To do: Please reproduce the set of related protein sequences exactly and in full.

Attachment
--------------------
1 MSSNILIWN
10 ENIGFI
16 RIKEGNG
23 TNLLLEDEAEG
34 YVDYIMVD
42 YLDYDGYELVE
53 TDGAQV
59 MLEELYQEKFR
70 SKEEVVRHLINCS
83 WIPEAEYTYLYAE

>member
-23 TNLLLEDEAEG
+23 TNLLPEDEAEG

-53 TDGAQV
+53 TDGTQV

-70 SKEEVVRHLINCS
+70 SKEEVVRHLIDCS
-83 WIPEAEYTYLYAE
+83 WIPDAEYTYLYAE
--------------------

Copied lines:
1 MSSNILIWN
10 ENIGFI
16 RIKEGNG
23 TNLLLEDEAEG
34 YVDYIMVD
42 YLDYDGYELVE
53 TDGAQV
59 MLEELYQEKFR
70 SKEEVVRHLINCS
83 WIPEAEYTYLYAE

>member
-23 TNLLLEDEAEG
+23 TNLLPEDEAEG

-53 TDGAQV
+53 TDGTQV

-70 SKEEVVRHLINCS
+70 SKEEVVRHLIDCS
-83 WIPEAEYTYLYAE
+83 WIPDAEYTYLYAE